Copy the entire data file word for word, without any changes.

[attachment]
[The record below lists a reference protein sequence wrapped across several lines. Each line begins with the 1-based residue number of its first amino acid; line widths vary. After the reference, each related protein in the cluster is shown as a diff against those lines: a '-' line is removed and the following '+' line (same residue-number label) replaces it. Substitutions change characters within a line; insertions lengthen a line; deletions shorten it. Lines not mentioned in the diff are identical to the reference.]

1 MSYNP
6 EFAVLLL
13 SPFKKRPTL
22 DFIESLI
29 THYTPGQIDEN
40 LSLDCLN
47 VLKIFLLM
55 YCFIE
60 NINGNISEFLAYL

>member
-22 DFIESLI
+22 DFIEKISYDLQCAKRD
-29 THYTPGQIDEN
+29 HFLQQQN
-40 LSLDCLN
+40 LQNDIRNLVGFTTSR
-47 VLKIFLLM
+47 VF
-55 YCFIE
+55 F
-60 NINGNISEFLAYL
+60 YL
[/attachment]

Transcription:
[The record below lists a reference protein sequence wrapped across several lines. Each line begins with the 1-based residue number of its first amino acid; line widths vary. After the reference, each related protein in the cluster is shown as a diff against those lines: a '-' line is removed and the following '+' line (same residue-number label) replaces it. Substitutions change characters within a line; insertions lengthen a line; deletions shorten it. Lines not mentioned in the diff are identical to the reference.]

1 MSYNP
6 EFAVLLL
13 SPFKKRPTL
22 DFIESLI
29 THYTPGQIDEN
40 LSLDCLN
47 VLKIFLLM
55 YCFIE
60 NINGNISEFLAYL

>member
-22 DFIESLI
+22 DFIEKISYDLQCAKRD
-29 THYTPGQIDEN
+29 HFLQQQN
-40 LSLDCLN
+40 LQNDIRNLVGFTTSR
-47 VLKIFLLM
+47 VF
-55 YCFIE
+55 F
-60 NINGNISEFLAYL
+60 YL